Use this URL to cite or link to this record in EThOS: http://ethos.bl.uk/OrderDetails.do?uin=uk.bl.ethos.665858
Title: Promoting positive identity development in young people
Author: Gilbert, Rachel
ISNI:       0000 0004 5351 4240
Awarding Body: Canterbury Christ Church University
Current Institution: Canterbury Christ Church University
Date of Award: 2015
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Abstract:
Little research has looked in detail at the subjective experience of adolescents who have been admitted to psychiatric hospital and the potential impact of this on their developing identity. This study aimed to construct a theory of the perceived impact of hospitalisation on the identity of young people admitted to a psychiatric ward, the ways young people might manage threats to their identity and any perceived impact of diagnosis. Nine young people aged 15-17 were interviewed in depth about their experience of admission and any perceived impact on their identity. Young people were current in-patients or ex-patients attending follow-up treatment in the community. Grounded theory methodology was employed in this study. A preliminary model is proposed showing the process from admission to post-discharge with hypothesised impacts on personal and social identity at each stage. Positive outcomes were associated with an improved sense of self and self-efficacy. In contrast, the development of an “illness” explanation for one’s difficulties while in hospital may be a risk for a more negative self-concept and a less favourable future outlook. The study concluded that longitudinal research is required to ascertain long-term outcomes of the proposed model. Emphasizing psychological formulation may ameliorate the perception of individual ‘deficit’ that appeared to be associated with diagnosis.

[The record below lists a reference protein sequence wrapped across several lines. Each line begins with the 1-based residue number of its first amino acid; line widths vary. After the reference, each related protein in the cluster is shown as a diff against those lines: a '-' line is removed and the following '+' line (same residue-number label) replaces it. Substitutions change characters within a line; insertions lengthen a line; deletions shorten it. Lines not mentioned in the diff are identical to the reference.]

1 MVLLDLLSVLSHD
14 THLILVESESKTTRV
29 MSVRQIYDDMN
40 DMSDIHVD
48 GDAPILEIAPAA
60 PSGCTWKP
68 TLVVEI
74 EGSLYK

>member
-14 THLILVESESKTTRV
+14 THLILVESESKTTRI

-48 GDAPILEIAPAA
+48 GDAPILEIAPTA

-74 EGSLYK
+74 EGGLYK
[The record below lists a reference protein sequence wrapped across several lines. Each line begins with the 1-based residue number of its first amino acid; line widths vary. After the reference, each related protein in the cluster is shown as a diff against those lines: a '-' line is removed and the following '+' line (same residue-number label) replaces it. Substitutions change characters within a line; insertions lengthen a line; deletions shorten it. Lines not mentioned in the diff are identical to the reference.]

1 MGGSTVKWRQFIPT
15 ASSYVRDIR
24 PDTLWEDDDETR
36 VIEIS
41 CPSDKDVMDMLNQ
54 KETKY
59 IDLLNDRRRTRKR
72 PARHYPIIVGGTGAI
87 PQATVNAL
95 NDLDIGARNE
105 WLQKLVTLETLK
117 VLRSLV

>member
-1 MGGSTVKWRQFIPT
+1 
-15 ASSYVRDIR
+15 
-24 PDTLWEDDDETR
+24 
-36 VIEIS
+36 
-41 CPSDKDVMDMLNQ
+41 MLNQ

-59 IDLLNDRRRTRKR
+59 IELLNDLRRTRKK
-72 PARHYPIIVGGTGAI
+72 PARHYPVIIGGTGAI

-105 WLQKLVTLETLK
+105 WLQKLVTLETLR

Supervisor: Not available Sponsor: Not available
Qualification Name: Thesis (D.Clin.Psy.) Qualification Level: Doctoral
EThOS ID: uk.bl.ethos.665858  DOI: Not available
Keywords: BF0724 Adolescence ; BF0697 Differential psychology. Individuality. Self ; RA0790 Mental health services. Mental illness prevention
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